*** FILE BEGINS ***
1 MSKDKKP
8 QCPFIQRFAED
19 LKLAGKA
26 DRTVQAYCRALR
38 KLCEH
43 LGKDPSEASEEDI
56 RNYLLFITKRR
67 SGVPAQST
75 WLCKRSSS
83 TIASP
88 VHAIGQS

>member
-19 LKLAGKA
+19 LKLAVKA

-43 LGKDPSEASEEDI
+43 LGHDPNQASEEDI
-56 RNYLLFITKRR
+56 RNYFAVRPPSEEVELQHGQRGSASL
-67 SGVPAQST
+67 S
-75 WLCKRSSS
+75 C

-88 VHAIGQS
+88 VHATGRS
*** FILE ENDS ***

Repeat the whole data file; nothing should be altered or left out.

1 MSKDKKP
8 QCPFIQRFAED
19 LKLAGKA
26 DRTVQAYCRALR
38 KLCEH
43 LGKDPSEASEEDI
56 RNYLLFITKRR
67 SGVPAQST
75 WLCKRSSS
83 TIASP
88 VHAIGQS

>member
-19 LKLAGKA
+19 LKLAVKA

-43 LGKDPSEASEEDI
+43 LGHDPNQASEEDI
-56 RNYLLFITKRR
+56 RNYFAVRPPSEEVELQHGQRGSASL
-67 SGVPAQST
+67 S
-75 WLCKRSSS
+75 C

-88 VHAIGQS
+88 VHATGRS